The future of clean energy is going to look a lot different than the past.
Major oil and gas companies across the globe see a changing world. While they are still investing in the traditional oil and gas patch, they are accelerating their investments in the clean energy sector.
Here in Texas, we see the growth of clean energy firsthand. Our central power grid currently has 92,000 megawatts of installed generating capacity and serves more than 26 million customers. Today, 38% of that capacity comes from wind and solar resources, which delivered nearly a quarter of all the electricity we used last year.
Storage batteries and associated technologies are being deployed to help back up renewables and create a more reliable and efficient grid.
While the majority of the energy we consume is still based on the “conventional” hydrocarbons – oil and gas (and coal in the power sector) — the clear direction of the global energy economy has not been lost on the “traditional” energy companies. They are fully aware of the $130 trillion dollars of clean energy investments that 450 financial institutions pledged at last year’s COP26 Climate Summit in Glasgow, so they are beginning to position themselves to do business in this emerging marketplace.
In the U.S., that transition is picking up speed. Companies with big household names, such as ExxonMobil and Shell, as well as smaller outfits such as Energy Transfer Partners, Buckeye Partners and Occidental Petroleum have either partnered with renewable energy companies or bought wind or solar projects outright.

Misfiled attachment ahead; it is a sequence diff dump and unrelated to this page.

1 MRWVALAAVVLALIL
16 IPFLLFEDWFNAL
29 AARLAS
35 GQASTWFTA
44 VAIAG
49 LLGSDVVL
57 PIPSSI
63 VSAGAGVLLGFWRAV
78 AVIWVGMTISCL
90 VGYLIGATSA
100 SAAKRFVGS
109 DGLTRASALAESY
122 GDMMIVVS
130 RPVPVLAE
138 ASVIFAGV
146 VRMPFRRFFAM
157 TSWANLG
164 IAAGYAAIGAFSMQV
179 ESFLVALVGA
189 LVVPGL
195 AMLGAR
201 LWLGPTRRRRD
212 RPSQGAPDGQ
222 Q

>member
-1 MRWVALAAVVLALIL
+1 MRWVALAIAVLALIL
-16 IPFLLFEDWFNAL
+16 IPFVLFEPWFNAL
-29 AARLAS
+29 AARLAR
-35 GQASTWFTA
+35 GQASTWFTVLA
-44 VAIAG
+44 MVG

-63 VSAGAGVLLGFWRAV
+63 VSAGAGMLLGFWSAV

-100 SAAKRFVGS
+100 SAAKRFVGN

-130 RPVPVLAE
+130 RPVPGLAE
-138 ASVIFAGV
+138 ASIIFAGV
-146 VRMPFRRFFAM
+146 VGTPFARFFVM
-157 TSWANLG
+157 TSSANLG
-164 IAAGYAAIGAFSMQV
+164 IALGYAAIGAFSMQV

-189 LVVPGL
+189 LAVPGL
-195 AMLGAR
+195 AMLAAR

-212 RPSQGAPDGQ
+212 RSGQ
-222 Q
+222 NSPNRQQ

Koch Industries has been particularly active in the past few years, making an estimated $1.7 billion of investment to date in what it calls “energy transformation” technologies. It has now invested in or acquired at least 18 companies that range across the electric vehicle, battery energy storage, and renewable energy value chains.
When a traditional oil and gas company such as Koch pivots in a new direction, you know something is up.
Chevron is also placing bets on renewable natural gas projects for trucking fuel as well as working in the hydrogen arena, on everything from rail transport to utility-scale production, storage, and transportation of green hydrogen.
Even coal companies are getting into the clean energy game. U.S. coal giant Peabody announced in March that it was forming a joint venture to develop over 3,300 megawatts of solar and 1,600 megawatts of battery energy storage projects.
When many people think of clean tech, they think of Silicon Valley. These days, though, the clean tech center of gravity is clearly shifting southeast to the Lone Star State. The attractive wind and solar resources, available land, relatively easy ability to connect to the power grid and skilled workforce are a powerful magnet to both developers and project financiers.
Add to that a favorable business and tax regime, and Texas has the ability to lure major players to set up shop here. It’s no accident that Tesla’s most modern gigafactory made its way to Texas.
The traditional energy companies’ investments of billions of dollars in clean energy and technology in recent years is more than simple “greenwashing,” in which companies make token investments to look environmentally friendly. It’s part of a rapidly growing global trend.
These investments are real, having big impacts today and will pay long dividends. It’s also clear that this is just the beginning, both globally, and for Texas – which is astutely positioning itself as the epicenter of the energy transition.
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